The prince giggled. “We love this plan. Do it. Make sure Spain is implicated.”
The advisors bowed and left. The prince rose from the throne and hummed. He danced about with an invisible partner. Jakome leveraged his weight, swinging out, and vaulted onto a set of heavy drapes that divided the wings from the hall. Climbing down, he landed behind the dancing prince, and drew his sword.
The prince spun, dipping his pretend partner and came face to face with the dangerous point of steel, and dropped to his knees with a whimper. “Don’t hurt me!”
Jakome raised an eyebrow. “Where are the women being held?”
“They’re in the feast hall.” The prince pointed to the door behind the dais. “Through there, turn right.”
Jakome shook his head, and pushed the tip of his sword into the prince’s cheek, drawing a tiny bead of blood. “Lying to me is ill-advised.”
“N-no, I swear, on my mother’s grave. I swear.” The prince closed his eyes and folded his hands together in a white-knuckled plea.
The door behind the dais cracked open and Jakome froze until he saw who entered. “Brother?”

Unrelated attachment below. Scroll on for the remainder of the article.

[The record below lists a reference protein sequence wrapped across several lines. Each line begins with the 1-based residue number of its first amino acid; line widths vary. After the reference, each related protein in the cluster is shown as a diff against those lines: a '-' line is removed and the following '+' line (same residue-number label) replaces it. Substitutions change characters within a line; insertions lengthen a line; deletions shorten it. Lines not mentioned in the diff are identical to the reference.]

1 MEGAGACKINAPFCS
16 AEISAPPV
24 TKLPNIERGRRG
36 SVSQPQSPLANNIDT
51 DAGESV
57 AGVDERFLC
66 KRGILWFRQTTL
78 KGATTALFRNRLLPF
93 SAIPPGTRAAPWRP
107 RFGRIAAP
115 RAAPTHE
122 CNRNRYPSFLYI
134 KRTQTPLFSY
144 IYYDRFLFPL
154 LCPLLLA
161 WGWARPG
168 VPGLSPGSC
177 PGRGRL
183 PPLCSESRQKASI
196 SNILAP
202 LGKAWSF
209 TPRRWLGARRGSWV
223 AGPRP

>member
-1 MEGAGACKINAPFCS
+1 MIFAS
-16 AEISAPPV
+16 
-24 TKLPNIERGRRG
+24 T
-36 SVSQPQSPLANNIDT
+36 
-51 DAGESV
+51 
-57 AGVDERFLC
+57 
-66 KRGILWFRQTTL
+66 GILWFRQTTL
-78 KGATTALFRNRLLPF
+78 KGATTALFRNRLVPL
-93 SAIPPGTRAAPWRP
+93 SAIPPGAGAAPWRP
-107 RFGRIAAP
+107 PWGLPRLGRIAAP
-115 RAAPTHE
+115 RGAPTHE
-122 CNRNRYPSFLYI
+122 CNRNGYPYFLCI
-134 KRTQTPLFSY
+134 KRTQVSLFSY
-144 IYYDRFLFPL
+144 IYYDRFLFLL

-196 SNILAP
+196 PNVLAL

Ximon smiled, a hand was stuffed into a blood-soaked hole in his tunic. “Father is avenged.”
“You don’t look so good,” Jakome said.
“This? A scratch. A flesh wound.”
“And your feet?” Jakome tilted his head at the floor. Ximon’s feet were bare and bloodied. “What happened to your boots?”
Ximon groaned. “Long, embarrassing story that started with a chamber maid and ended with a broken looking glass.”
“You didn’t happen by a feast hall, did you?”
The distinct stench of urine rankled Jakome’s sinuses. He returned his attention to the prince in time to see a damp spot growing across the inner thighs of the silken trouse. “Did I not say that lying was ill-advised?”
“I-I know.” The prince’s eyes shot open wide with fear. “You’re going to kill me. Don’t kill me. Please. I’ll give you gold, do you want gold? Rubies? Land, how about land? Peasants like land.”